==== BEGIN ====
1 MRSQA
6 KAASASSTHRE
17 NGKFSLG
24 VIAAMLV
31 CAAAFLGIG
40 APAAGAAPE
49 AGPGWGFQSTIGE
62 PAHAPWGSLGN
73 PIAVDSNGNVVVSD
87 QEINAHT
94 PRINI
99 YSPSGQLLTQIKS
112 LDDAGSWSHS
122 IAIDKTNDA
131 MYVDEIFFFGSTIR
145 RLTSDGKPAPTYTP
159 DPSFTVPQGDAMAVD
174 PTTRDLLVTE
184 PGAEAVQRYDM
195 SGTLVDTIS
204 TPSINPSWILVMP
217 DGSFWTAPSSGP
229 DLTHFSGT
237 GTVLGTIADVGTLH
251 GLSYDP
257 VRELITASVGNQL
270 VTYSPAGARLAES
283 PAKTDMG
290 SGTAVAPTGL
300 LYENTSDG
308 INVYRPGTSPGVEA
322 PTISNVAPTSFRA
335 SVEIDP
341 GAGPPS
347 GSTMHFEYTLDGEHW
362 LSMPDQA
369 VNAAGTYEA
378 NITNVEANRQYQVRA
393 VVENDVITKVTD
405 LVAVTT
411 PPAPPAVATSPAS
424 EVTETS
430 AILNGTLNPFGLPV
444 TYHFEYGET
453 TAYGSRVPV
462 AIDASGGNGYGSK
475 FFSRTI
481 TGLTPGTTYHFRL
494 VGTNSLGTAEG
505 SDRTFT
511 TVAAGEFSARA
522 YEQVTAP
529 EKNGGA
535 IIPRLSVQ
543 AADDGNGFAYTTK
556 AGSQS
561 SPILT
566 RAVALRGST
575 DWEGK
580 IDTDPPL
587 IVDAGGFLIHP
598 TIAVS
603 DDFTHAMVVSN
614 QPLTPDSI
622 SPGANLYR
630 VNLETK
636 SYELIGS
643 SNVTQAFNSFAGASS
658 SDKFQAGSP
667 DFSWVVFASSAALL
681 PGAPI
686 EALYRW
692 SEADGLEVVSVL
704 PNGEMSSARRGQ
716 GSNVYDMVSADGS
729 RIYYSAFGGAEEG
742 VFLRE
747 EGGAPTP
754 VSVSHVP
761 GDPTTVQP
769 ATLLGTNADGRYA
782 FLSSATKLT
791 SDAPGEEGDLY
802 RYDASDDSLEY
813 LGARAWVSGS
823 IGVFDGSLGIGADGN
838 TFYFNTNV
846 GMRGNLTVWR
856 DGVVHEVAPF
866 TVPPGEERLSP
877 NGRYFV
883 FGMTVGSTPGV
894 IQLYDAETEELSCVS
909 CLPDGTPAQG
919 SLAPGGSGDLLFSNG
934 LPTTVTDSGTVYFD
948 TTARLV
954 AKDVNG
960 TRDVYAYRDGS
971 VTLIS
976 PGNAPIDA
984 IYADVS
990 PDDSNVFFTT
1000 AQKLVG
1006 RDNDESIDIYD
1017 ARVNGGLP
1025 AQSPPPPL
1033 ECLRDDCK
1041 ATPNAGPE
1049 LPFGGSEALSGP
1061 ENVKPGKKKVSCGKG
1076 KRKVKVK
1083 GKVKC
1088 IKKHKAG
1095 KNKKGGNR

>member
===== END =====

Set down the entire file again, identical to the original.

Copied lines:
1 MRSQA
6 KAASASSTHRE
17 NGKFSLG
24 VIAAMLV
31 CAAAFLGIG
40 APAAGAAPE
49 AGPGWGFQSTIGE
62 PAHAPWGSLGN
73 PIAVDSNGNVVVSD
87 QEINAHT
94 PRINI
99 YSPSGQLLTQIKS
112 LDDAGSWSHS
122 IAIDKTNDA
131 MYVDEIFFFGSTIR
145 RLTSDGKPAPTYTP
159 DPSFTVPQGDAMAVD
174 PTTRDLLVTE
184 PGAEAVQRYDM
195 SGTLVDTIS
204 TPSINPSWILVMP
217 DGSFWTAPSSGP
229 DLTHFSGT
237 GTVLGTIADVGTLH
251 GLSYDP
257 VRELITASVGNQL
270 VTYSPAGARLAES
283 PAKTDMG
290 SGTAVAPTGL
300 LYENTSDG
308 INVYRPGTSPGVEA
322 PTISNVAPTSFRA
335 SVEIDP
341 GAGPPS
347 GSTMHFEYTLDGEHW
362 LSMPDQA
369 VNAAGTYEA
378 NITNVEANRQYQVRA
393 VVENDVITKVTD
405 LVAVTT
411 PPAPPAVATSPAS
424 EVTETS
430 AILNGTLNPFGLPV
444 TYHFEYGET
453 TAYGSRVPV
462 AIDASGGNGYGSK
475 FFSRTI
481 TGLTPGTTYHFRL
494 VGTNSLGTAEG
505 SDRTFT
511 TVAAGEFSARA
522 YEQVTAP
529 EKNGGA
535 IIPRLSVQ
543 AADDGNGFAYTTK
556 AGSQS
561 SPILT
566 RAVALRGST
575 DWEGK
580 IDTDPPL
587 IVDAGGFLIHP
598 TIAVS
603 DDFTHAMVVSN
614 QPLTPDSI
622 SPGANLYR
630 VNLETK
636 SYELIGS
643 SNVTQAFNSFAGASS
658 SDKFQAGSP
667 DFSWVVFASSAALL
681 PGAPI
686 EALYRW
692 SEADGLEVVSVL
704 PNGEMSSARRGQ
716 GSNVYDMVSADGS
729 RIYYSAFGGAEEG
742 VFLRE
747 EGGAPTP
754 VSVSHVP
761 GDPTTVQP
769 ATLLGTNADGRYA
782 FLSSATKLT
791 SDAPGEEGDLY
802 RYDASDDSLEY
813 LGARAWVSGS
823 IGVFDGSLGIGADGN
838 TFYFNTNV
846 GMRGNLTVWR
856 DGVVHEVAPF
866 TVPPGEERLSP
877 NGRYFV
883 FGMTVGSTPGV
894 IQLYDAETEELSCVS
909 CLPDGTPAQG
919 SLAPGGSGDLLFSNG
934 LPTTVTDSGTVYFD
948 TTARLV
954 AKDVNG
960 TRDVYAYRDGS
971 VTLIS
976 PGNAPIDA
984 IYADVS
990 PDDSNVFFTT
1000 AQKLVG
1006 RDNDESIDIYD
1017 ARVNGGLP
1025 AQSPPPPL
1033 ECLRDDCK
1041 ATPNAGPE
1049 LPFGGSEALSGP
1061 ENVKPGKKKVSCGKG
1076 KRKVKVK
1083 GKVKC
1088 IKKHKAG
1095 KNKKGGNR

>member